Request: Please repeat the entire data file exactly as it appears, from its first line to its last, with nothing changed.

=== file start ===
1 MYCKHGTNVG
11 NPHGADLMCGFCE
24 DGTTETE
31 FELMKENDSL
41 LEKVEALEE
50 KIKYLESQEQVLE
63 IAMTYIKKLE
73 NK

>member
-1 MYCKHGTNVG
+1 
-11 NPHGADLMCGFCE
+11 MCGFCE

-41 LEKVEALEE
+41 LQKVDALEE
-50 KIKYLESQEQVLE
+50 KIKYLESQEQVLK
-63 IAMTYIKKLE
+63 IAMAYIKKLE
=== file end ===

1 MYCKHGTNVG
11 NPHGADLMCGFCE
24 DGTTETE
31 FELMKENDSL
41 LEKVEALEE
50 KIKYLESQEQVLE
63 IAMTYIKKLE
73 NK

>member
-1 MYCKHGTNVG
+1 
-11 NPHGADLMCGFCE
+11 MCGFCE

-41 LEKVEALEE
+41 LQKVDALEE
-50 KIKYLESQEQVLE
+50 KIKYLESQEQVLK
-63 IAMTYIKKLE
+63 IAMAYIKKLE